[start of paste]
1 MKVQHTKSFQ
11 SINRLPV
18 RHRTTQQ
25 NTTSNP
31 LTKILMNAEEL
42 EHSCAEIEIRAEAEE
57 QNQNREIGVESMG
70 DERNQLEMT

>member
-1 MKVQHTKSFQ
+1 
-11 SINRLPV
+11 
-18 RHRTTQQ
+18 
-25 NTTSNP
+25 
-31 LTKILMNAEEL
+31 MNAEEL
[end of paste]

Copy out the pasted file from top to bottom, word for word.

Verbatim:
1 MKVQHTKSFQ
11 SINRLPV
18 RHRTTQQ
25 NTTSNP
31 LTKILMNAEEL
42 EHSCAEIEIRAEAEE
57 QNQNREIGVESMG
70 DERNQLEMT

>member
-1 MKVQHTKSFQ
+1 
-11 SINRLPV
+11 
-18 RHRTTQQ
+18 
-25 NTTSNP
+25 
-31 LTKILMNAEEL
+31 MNAEEL